OHEL was started 42 years ago as a foster care agency, Saker explained. At the time, he continued, Jewish children were removed from homes because of abuse and neglect and put in non-Jewish homes. An outcry from the Jewish community led to OHEL’s birth. The New York City Administration for Children’s Service (ACS) is ”responsible for the welfare of children.” If a child is abused, neglected or in danger, the police and ACS, a legal government body, is called in and if the child is determined to be Jewish then ACS contacts OHEL. “It’s important to have foster parents so that Jewish children can be placed with Jewish families,” stressed Saker. There are no orphanages, he said; the children are placed in a “home like yours and mine. They are removed from their birth homes temporarily and placed in qualified foster homes throughout the communities” mostly in New York City. “Nassau families can become OHEL foster parents,” he pointed out. “We do have OHEL qualified foster families in Nassau County. While OHEL does not have any foster contract with local Nassau County social services, we have and do sometimes place kids from New York City in Nassau County homes.”
Over 2,500 foster children have been processed by OHEL and their stays in foster homes can range from one day to 18 years, depending on the decisions of the courts. The “focus of foster care,” stressed Saker, is to “try to keep the biological child with the biological parents.” He explained that when a woman gives birth in a New York hospital she is given a drug test. If she tests positive, the child is removed from the mother and placed in foster care. If the child is Jewish, OHEL is immediately contacted. If the mother is in a rehabilitation program, the child is returned; if not, the child is put in extended foster care or adopted. “It has to be a safe and thriving environment for the child,” Saker emphasized. The court frees the child for adoption if there is a “total breakdown of the family,” or the parents don’t want the child.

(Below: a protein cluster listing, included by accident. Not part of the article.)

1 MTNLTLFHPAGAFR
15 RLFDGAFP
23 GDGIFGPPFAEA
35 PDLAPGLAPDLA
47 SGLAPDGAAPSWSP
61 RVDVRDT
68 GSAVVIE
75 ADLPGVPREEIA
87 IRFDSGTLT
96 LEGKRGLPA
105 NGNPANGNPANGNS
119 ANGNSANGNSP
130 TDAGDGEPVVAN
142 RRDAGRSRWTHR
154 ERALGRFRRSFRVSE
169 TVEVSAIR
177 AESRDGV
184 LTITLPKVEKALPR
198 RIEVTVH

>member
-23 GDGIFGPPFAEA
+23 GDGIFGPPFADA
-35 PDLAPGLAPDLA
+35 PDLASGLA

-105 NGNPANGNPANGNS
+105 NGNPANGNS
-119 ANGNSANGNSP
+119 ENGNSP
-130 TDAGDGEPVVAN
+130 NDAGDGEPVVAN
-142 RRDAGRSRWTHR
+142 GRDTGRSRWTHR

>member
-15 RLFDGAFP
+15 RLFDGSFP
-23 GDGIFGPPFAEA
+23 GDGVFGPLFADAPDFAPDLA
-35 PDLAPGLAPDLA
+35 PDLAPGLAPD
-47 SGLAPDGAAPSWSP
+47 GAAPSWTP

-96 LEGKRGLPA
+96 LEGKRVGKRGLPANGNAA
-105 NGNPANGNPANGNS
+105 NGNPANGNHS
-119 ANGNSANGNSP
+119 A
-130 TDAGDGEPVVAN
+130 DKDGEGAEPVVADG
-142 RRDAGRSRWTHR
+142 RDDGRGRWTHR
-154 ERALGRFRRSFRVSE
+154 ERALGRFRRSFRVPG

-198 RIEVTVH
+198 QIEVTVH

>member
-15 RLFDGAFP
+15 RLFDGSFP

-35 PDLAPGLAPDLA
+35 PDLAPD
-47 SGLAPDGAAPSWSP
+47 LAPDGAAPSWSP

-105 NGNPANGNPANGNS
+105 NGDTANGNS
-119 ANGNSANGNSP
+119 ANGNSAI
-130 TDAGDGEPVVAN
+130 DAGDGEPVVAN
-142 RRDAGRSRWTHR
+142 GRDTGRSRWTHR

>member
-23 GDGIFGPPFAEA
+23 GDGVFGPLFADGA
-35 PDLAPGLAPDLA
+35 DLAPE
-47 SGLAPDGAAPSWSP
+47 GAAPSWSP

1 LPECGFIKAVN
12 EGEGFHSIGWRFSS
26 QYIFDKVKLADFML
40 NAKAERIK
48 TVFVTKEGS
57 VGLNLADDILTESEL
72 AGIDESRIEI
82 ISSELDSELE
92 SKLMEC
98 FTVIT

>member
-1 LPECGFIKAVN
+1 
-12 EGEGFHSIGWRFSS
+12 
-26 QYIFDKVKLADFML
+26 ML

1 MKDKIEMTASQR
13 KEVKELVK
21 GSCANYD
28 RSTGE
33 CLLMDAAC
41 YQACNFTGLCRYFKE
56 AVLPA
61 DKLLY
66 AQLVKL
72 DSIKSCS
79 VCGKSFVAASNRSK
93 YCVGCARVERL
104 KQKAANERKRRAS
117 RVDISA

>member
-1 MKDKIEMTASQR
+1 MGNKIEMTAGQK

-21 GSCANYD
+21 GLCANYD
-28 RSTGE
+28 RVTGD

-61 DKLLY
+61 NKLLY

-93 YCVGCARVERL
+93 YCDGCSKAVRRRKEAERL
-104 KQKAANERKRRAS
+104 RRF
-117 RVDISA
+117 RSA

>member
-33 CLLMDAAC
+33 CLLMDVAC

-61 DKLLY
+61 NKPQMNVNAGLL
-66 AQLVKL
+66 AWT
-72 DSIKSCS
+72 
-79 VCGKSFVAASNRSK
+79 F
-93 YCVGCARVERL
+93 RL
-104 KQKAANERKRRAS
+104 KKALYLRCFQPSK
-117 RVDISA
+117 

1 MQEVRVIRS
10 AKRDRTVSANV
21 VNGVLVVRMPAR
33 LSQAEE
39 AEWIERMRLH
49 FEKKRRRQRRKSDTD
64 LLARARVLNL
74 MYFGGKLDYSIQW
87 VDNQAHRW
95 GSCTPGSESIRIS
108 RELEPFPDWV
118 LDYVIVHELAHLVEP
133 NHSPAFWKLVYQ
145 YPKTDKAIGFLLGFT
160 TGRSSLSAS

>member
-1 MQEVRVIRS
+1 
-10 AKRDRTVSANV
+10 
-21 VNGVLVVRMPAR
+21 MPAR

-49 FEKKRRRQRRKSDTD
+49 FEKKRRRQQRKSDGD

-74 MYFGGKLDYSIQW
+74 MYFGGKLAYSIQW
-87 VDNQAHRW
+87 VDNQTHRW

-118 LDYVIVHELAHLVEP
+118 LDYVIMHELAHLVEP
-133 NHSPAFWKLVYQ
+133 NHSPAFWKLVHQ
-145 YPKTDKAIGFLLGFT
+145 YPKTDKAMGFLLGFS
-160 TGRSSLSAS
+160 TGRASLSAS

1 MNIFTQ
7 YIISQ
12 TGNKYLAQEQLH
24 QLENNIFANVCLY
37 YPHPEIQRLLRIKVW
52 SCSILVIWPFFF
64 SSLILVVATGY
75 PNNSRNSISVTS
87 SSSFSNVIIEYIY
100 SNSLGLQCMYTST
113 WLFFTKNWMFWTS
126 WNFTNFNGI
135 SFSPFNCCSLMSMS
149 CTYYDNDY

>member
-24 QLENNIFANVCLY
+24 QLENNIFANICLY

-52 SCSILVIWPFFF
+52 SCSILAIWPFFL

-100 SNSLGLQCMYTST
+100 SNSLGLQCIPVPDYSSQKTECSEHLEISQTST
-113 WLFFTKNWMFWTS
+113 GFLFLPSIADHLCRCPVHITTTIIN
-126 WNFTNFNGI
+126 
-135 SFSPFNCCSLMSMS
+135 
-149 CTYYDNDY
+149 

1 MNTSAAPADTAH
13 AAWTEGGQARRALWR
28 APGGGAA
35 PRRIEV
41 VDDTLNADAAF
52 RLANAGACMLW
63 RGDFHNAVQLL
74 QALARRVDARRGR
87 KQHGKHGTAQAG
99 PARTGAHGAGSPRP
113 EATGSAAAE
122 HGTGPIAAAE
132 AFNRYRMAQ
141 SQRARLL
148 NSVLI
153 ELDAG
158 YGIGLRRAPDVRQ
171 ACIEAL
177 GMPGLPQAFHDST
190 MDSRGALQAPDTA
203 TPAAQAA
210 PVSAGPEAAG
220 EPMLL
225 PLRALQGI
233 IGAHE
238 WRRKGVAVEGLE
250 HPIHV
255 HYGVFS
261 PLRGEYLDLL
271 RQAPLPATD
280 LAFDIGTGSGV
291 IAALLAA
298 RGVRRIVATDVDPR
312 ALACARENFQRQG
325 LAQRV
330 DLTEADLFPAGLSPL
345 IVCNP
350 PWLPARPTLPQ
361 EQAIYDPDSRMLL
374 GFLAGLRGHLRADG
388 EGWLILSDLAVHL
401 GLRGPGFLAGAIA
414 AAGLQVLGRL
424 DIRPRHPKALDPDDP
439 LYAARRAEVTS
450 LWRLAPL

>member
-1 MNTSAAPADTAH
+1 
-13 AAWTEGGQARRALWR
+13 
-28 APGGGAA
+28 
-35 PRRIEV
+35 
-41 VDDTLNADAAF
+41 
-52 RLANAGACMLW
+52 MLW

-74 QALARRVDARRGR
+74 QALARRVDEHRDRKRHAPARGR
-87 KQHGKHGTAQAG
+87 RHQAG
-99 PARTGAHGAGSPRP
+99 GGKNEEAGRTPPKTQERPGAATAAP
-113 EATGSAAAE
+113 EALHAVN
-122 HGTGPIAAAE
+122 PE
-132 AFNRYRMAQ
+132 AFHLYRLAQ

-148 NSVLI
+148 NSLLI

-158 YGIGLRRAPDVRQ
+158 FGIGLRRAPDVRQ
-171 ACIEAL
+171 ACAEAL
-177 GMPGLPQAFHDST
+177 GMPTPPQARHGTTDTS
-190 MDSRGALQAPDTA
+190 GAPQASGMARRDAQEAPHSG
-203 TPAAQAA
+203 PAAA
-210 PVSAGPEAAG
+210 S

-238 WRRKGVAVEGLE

Saker said that OHEL is a foster care agency not an adoption agency but the foster care sometimes evolves into adoption. He noted that although there are many types of foster parents they can be divided into two groups. He classified one group as a middle class family with their own children who see foster parenting as an opportunity for the family to understand how fortunate they are, said Saker. They very much want to help the foster child and want to expose their children to reality to see and take in children who lack, a home, and a mom and dad.
The second group, he said, is a childless couple who desperately want a child and take a foster child hoping that the child will be freed for adoption. “It can be an absolute roller coaster,” warned Saker. When a child is placed with a young couple with no children, they take care of the child, love the child and “six months later the court returns the child to the biological parents. Going in, they know it is temporary, but it is still painful. And for those who adopt, it is at once the most tragic and most joyous; tragic because of the severed relationship with the birth parents and joyous for the adoptive-foster parents who are ecstatic to provide a loving home for the child.”